On the same note, there seems so many people who are so set on protecting the Christian way and lifestyle that they have forgotten to live it. While we do not permit any form of adultery, it doesn’t mean we still stone everyone in the street. Which is the equivalent to what some of these professing Christians do. Moreover, it extends to the conservative party in many ways. They are so set on providing the perfect life, what they determine to be the right way of life, they don’t care who they stone along the way. I do not agree with their lifestyle at all, but I cannot force them to live my way. If I don’t like it, well, suck it up and get on with it. I remember the scriptures talk about gathering to people of similar beliefs. Of leaving Babylon and letting them go on to their own destruction. I cannot remember any scriptures whatsoever that talk about transforming or making Babylon live the the Christian life. We keep that up we will end up with a state similar to the history of the Catholic Church. Many, many Catholics, but most simply in name. Heck, lets go back to Constantinople and force all of Rome to be Christian. Oh wait, we are already headed that way. Suddenly I sound very blue! I am not either party. In some ways I am Constitutionalist, other Fundamentalist, others Republican, and yet others Democrat (heaven forbid! Utah higher education failed here!! Pass some more laws!). Too bad Utah State does not teach down any particular line. Randy Simmons, don’t let the Utah State Legislature find out. Lets stick with the basics of the Constitution and let people govern themselves. Even better, Common Law, which I advocate always is much better to the governing of society than Statutory Law ever was. I think some in this country are beginning to see this.
Anyhow, Saturday afternoon Becky and I made a trip to downtown Portland. What a great city. Their buildings have style and design. They don’t all look the same. I applaud the Portland urban renewal belt. It is helping revitalize the city. While Portland may claim to be the most green city, they have some serious roads yet to make in their downtown area. Some streets had trees, others without. Some were hot concrete jungles, others were nice, shady, beautiful areas. What a beautiful city, hopefully that will spread throughout the rest. You get so far out of the downtown and it is a dump. In fact, driving into Portland Thursday night, I had a fight between two end up in the road and I nearly ran them over.
Well, off my little soapbox about politics. Saturday night Joe and Becky took me to dinner with a couple of their friends. Hal and Mindy seemed like a great couple. She teaches acting or something like that at Portland University. I don’t remember what Hal does. Since we were in a big city, I told Becky of my hankering for some good Indian food. Especially if I could get a donner kebab. So we met Hal and Mindy and ate at this great Indian restaurant. There were not any donner kebabs, but I had this amazing chicken korma. We ordered and somehow my future marriage came up. It then came knowledge to Hal and Mindy that I would be married in an LDS Temple. So cornered me and asked if I was excited about learning all the secret stuff that happens therein. In jest I assured her I already knew. Becky told her I had already received my endowments and that this was just the sealing. They did not know there were multiple ordinances performed in the temple. She turned to me and asked if I would tell her the secrets. I told her I could share with her those things which are in the scriptures and thereby give her a general overview of what takes place therein. I went on eating my appetizer and realized they wanted it now. Well, for the next hour I taught them the overall scriptural ideas of the endowment. They found it utterly fascinating. Hal at one time was quite the scholar on the ancient tabernacle in the wilderness so I did the discussion completely from there and the Temple in Herod’s day. They really liked how I kept tying the Old and New Testaments together and were apt to asking questions before I could even finish a topic. Finally after nearly 2 hours we had gone through the endowment. Washing, Anointing, Garments, New name, Adam and Eve, covenants, and finally the sealing. What was great was the promptings I felt of the Spirit to where I could nearly quote entire passages of relevant scripture. Obviously I did not reveal any of the signs, keys, or tokens. Mindy as a acting instructor found the theatrical portion ideas of the endowment to be very interesting. We discussed some of the ancient plays recorded in the scriptures, Greece, and Becky even brought in this one part about the Native Indians. It was a very fascinating conversation. In discussion of the covenants portion of the endowment, I discussed why the covenants were sacred and why we do not reveal or tell them. Hal made the most interesting of all evening on how he missed the rituals of organized religion. He commented how he noticed there was a certain mystic, power, in the ritual. I instantly thought of some Hugh Nibley and thought to refer him, but did not.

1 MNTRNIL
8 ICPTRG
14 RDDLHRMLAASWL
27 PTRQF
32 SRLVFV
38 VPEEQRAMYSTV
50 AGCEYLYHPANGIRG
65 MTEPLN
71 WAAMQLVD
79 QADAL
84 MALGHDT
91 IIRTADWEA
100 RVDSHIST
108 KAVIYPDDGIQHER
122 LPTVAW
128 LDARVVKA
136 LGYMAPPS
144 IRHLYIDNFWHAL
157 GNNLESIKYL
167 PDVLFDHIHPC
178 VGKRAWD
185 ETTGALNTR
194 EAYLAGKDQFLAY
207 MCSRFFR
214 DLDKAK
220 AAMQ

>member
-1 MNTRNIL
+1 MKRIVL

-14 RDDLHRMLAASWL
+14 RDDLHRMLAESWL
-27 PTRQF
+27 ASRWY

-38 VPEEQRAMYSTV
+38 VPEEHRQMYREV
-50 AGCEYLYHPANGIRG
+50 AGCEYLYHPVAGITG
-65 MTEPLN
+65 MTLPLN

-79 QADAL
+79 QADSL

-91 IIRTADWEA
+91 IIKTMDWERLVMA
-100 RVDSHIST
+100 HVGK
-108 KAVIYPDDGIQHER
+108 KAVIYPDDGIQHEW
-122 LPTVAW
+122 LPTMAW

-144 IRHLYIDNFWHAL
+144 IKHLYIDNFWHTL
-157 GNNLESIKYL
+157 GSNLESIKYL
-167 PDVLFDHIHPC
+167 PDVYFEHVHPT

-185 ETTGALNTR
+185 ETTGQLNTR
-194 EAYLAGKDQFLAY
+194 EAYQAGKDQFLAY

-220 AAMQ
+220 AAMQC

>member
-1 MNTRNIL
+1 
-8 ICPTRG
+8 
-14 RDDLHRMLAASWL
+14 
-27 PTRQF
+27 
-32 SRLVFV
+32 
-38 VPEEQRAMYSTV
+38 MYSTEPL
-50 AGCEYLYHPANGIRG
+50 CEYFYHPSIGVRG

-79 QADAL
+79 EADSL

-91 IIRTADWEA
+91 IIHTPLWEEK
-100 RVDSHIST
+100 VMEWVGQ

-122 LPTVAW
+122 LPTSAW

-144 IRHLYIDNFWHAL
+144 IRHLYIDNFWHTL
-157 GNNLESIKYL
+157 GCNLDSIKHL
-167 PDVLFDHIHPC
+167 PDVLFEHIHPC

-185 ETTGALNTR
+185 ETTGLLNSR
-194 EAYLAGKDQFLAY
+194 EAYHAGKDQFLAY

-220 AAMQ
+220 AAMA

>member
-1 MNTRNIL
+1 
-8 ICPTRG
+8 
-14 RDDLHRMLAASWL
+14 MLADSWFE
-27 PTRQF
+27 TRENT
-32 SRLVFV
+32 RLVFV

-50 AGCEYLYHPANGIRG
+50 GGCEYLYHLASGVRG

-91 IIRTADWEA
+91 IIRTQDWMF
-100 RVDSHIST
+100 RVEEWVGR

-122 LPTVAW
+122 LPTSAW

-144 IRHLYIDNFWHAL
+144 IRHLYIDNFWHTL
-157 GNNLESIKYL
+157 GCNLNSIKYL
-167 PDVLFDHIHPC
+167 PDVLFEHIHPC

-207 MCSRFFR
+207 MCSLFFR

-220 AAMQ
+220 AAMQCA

The conversation moved away to politics. They were noticeably impressed with the clarity the endowment made. They said they would think about it and next time definitely have more questions. Perhaps I may be able to refer them to the missionaries next time. However, after the discussion of the temple, they then asked what my political leanings were. Especially since they liked the way I thought. We ended up discussing marriage, abortion, stem cell research, death penalty, republicanism, democracy, the proper role of government, and a whole host of things. Joe and Becky were much more a part of that conversation. By the end of the evening I just barely finished my food and we all had a great time.
That evening we were plum tired out. So we decided to go to bed early. However, Becky and I stayed up and talked about family, genetics, and traits until nearly midnight. It was a good bonding experience.
Sunday rolled around and I finally awoke and got ready for the day. I had blueberry pancakes with Joe and Becky and then headed out to pick up Tom and Co from Gresham. It was good to see Chad and Morley again. They are good guys. Rather than going home on I-84, we chose U.S. 26. It was a beautiful drive. We found the church in Madras but they had it earlier in the morning and there was not an afternoon ward. We tried again in Prineville, but they were just letting out of church when we got there. There are two wards, but the second ward started at 11:00 AM so that put us too late. In the end, we were not able to attend church. We tried. There were some really cool little towns on the way like Mitchell, Dayville, John Day, Prairie City, Unity, Vale, Nyssa, Parma, Notus, and back to home. It was interesting to drive through Nyssa and see the Sugar Factory there. I have known of it all my life with my Dad’s association with Amalgamated Sugar. I have recently heard much of it working for The Gallatin Group and watching DR-CAFTA with Amalgamated and their closing the plant this year.
Today found me back at work and loving my job. This is my last week, so there are some bittersweet feelings there. Nevertheless, DC will prove to be fascinating and interesting.